Grains research plan revamp

Jenne BrammerCountryman

A new grains body that would be responsible for research and development in WA could be operating by the end of 2016.

It would aim to increase WA growers’ productivity through R&D in crop agronomy, integrated crop protection, soil management and profitable farming systems.

The new group supersedes the GrainsWest group, proposed by the Department of Agriculture and Food WA which would have involved DAFWA as the main shareholder, with researchers based at Northam,

With the working title of the Crop Research Institute of WA,, the new body would involve a Perth-based administration centre with R&D focused in defined areas requiring strong regional delivery, complementing and working closely with universities, CSIRO and the private sector.

The Crop Research Institute of WA involves the collaboration of the Grains Industry Group, DAFWA and the Grains Research and Development Corporation.

GIC’s members include representatives from the Australian Association of Agricultural Consultants WA, Pastoralists and Graziers Association, WAFarmers, Grains Industry of WA, CSIRO, universities and private companies.

DAFWA Grains R&D executive director Mark Sweetingham told a recent parliamentary committee the GrainsWest concept, originally proposed by DAFWA, was being totally rebuilt and revised from the ground up.

“DAFWA is working very closely with the GRDC and with WA grain growers through the Grains Industry Group and through the Office of Science representing the broader interests of agricultural and science R&D in this State,” he said.

“ The model now under consideration differs considerably (from GrainsWest). Unlike the original concept, this will have a strength and commitment from the government and GRDC to partner over a longer term. There will be a tighter focus on the research scope into areas of agronomy, crop protection, soil management and farming systems.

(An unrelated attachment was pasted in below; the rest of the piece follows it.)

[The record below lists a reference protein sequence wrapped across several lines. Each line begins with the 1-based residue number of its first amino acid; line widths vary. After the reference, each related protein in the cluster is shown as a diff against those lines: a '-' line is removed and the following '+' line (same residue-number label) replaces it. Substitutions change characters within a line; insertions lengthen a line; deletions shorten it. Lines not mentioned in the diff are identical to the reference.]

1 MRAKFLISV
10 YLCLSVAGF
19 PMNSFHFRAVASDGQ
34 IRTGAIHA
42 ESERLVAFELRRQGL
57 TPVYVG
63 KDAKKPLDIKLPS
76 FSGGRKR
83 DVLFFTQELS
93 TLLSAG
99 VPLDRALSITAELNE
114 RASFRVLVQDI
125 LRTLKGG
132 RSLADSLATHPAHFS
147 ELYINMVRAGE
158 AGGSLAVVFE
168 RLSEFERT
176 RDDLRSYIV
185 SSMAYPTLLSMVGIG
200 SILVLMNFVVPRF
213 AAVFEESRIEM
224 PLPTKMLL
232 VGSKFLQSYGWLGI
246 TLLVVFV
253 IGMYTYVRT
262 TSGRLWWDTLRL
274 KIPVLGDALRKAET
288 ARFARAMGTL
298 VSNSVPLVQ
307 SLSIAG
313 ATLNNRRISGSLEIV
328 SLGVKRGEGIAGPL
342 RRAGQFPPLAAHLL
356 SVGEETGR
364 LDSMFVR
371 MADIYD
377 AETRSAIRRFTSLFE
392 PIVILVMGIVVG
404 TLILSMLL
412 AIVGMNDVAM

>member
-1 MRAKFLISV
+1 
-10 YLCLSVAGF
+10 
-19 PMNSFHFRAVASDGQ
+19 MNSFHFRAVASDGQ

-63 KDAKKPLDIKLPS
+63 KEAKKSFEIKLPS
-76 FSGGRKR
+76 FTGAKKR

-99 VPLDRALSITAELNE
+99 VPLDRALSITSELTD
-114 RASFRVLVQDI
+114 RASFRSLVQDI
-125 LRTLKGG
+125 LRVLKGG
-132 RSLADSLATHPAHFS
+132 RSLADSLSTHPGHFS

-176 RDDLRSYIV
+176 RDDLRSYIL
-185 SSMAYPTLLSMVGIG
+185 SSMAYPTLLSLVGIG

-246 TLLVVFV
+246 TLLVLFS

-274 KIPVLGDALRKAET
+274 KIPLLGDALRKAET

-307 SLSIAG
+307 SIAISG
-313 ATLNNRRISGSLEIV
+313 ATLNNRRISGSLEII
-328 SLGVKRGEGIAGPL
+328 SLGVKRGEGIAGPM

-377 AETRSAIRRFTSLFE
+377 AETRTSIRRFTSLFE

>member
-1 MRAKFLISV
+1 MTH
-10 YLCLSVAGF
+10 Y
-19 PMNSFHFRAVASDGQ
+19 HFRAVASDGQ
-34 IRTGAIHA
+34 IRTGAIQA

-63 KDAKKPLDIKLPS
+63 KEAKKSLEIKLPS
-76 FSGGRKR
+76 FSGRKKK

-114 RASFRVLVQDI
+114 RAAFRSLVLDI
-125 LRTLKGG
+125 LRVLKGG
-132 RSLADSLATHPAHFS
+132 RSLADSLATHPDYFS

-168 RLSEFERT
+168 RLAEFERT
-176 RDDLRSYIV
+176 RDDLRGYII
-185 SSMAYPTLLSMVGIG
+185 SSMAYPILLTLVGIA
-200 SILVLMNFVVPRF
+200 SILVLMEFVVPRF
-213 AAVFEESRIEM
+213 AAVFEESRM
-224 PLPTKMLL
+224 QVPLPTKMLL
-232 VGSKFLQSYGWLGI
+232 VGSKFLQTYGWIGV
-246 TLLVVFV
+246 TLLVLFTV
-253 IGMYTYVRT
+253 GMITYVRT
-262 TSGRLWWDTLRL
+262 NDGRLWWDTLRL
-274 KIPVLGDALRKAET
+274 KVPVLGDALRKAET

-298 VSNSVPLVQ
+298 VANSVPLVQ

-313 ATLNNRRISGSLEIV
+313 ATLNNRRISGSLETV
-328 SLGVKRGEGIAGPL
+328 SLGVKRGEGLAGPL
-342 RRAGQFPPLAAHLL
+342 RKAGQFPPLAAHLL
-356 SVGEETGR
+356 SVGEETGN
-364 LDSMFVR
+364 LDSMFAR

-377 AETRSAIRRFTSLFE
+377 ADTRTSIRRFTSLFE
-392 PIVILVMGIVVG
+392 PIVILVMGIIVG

“The strategic business plan will be developed in partnership with and endorsed by the WA industry, the WA government and the GRDC. There will be a focus on delivering commercial outcomes to grain-growing businesses in the shortest time possible. There will be a greater emphasis on effective collaboration channels with universities, CSIRO and the private sector, and, again, as part of that, a broader commitment of the new entity to engage with the broader agricultural research vision for WA”

Dr Sweetingham said other differing features include an appropriate presence or headquarters within the metropolitan area.

GRDC acting managing director Steve Thomas said the new body represented a significant milestone in achieving the best model of R&D for WA grain growers. He said importantly, if the company was going to be sustainable in driving innovation, it would require balanced, long-term investment from all partners.

GIG chairman David Falconer said GIG was pleased the previous GrainsWest concept had been abandoned and engagement continued with all parties, including the State Office of Science.

He said the recent changes had been enabled partially by the new director-general Mark Webb who was an inclusive team player, and a new agriculture minister who had injected a renewed enthusiasm for agriculture.

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